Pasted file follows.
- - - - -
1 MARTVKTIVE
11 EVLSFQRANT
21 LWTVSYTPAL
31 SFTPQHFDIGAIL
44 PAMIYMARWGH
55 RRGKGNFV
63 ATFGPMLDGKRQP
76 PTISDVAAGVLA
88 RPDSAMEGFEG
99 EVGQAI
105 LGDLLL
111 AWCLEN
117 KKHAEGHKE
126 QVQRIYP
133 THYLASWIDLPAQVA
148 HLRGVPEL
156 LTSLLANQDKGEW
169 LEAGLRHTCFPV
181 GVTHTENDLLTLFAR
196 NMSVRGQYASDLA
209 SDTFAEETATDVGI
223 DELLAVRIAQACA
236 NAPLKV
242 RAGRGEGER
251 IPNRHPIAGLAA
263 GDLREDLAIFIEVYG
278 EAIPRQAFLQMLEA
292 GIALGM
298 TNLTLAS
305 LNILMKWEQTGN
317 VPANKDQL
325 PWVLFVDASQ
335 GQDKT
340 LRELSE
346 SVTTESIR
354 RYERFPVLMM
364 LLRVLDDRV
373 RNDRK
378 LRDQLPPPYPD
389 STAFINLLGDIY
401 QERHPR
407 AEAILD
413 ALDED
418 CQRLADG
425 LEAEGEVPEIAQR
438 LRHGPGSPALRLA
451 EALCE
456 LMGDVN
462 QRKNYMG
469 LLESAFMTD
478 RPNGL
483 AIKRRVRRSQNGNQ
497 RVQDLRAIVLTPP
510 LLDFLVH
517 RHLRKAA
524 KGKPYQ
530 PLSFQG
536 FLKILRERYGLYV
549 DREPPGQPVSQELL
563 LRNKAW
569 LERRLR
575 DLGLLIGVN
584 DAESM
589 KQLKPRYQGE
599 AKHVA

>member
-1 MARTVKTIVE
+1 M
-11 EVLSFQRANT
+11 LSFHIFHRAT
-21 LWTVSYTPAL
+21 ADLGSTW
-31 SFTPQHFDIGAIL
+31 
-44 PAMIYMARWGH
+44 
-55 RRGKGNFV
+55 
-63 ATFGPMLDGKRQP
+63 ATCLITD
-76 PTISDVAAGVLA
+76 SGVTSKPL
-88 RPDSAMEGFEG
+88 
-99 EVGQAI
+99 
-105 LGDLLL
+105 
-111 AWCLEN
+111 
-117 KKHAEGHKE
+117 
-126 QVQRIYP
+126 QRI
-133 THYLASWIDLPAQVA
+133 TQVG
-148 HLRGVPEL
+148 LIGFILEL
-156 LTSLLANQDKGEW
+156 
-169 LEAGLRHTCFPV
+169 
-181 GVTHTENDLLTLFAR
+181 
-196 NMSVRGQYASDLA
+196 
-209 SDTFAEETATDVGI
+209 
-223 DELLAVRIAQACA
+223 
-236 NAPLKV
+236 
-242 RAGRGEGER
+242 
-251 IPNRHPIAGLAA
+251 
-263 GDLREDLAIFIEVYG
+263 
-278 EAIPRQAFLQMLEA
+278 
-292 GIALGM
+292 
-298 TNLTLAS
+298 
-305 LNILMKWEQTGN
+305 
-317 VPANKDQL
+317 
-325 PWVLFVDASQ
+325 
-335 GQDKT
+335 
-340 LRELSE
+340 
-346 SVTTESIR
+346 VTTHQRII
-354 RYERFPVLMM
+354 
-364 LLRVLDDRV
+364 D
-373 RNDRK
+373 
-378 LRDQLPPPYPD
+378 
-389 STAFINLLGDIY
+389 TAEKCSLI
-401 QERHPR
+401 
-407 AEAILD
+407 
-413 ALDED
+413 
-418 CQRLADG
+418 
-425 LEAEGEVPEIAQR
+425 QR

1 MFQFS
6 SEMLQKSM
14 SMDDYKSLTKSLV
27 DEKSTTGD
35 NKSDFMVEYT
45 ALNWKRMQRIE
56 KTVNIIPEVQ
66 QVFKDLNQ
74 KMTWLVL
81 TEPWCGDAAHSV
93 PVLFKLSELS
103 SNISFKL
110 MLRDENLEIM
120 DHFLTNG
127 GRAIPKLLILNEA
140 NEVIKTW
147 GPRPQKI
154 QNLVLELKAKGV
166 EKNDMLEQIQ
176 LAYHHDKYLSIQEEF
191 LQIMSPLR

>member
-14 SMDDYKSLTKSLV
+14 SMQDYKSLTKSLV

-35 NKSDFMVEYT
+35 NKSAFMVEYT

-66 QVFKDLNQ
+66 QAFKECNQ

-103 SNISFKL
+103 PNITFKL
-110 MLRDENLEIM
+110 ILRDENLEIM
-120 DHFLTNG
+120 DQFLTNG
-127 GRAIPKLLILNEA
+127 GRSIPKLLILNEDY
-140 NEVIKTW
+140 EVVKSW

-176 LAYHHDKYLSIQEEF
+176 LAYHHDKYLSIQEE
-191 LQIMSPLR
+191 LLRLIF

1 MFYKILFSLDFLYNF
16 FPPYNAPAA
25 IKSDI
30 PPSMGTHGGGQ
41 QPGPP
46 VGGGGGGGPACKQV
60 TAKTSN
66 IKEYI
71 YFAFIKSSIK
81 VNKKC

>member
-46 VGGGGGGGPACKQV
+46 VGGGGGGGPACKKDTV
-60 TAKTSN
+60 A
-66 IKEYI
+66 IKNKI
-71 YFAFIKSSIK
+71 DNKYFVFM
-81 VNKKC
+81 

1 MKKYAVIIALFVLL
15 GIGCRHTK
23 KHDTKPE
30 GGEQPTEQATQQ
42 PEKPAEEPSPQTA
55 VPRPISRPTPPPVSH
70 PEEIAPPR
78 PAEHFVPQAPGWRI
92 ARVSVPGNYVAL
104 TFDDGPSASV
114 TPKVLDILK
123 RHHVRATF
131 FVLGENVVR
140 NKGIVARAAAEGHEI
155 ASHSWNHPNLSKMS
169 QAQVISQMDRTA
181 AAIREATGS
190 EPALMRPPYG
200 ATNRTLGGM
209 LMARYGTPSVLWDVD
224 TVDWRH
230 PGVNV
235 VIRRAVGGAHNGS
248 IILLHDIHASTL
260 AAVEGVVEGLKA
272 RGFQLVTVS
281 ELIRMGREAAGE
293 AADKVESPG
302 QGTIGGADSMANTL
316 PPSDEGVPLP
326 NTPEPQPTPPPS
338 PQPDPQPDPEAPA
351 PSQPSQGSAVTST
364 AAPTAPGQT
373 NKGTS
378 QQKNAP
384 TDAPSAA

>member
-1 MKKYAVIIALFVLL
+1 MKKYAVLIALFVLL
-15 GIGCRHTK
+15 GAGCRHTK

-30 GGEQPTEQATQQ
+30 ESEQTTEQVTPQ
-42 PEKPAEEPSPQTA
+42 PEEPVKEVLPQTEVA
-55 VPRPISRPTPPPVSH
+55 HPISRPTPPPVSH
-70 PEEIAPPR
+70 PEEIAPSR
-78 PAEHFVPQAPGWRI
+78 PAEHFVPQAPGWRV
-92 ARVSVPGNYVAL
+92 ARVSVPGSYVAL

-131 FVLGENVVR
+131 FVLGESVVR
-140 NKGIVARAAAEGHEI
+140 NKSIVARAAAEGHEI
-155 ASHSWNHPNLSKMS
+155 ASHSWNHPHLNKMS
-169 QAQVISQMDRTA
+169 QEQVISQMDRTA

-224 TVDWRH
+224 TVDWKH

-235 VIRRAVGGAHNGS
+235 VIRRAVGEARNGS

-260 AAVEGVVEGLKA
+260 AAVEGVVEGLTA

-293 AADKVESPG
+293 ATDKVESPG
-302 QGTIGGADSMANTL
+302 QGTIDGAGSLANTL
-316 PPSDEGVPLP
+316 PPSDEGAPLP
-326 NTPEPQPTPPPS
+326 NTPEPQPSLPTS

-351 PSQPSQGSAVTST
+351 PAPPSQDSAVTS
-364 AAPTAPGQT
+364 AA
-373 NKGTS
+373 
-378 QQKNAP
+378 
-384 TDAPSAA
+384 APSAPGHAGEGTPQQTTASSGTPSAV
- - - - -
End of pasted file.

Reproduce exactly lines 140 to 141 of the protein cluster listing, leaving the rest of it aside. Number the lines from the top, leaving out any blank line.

+364 D
-373 RNDRK